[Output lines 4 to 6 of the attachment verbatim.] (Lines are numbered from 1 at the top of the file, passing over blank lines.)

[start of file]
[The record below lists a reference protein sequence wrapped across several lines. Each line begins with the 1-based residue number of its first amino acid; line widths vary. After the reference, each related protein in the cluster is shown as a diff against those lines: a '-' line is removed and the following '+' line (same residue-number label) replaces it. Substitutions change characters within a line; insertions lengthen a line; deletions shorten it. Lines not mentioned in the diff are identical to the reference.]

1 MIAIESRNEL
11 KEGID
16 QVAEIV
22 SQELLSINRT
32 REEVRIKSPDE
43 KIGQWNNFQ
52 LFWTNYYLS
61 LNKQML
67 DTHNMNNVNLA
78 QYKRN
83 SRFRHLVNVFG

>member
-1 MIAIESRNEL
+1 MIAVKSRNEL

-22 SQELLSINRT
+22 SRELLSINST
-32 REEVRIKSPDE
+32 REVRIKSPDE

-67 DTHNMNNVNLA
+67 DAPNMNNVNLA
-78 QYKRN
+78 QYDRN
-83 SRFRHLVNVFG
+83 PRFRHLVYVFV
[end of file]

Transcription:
16 QVAEIV
22 SQELLSINRT
32 REEVRIKSPDE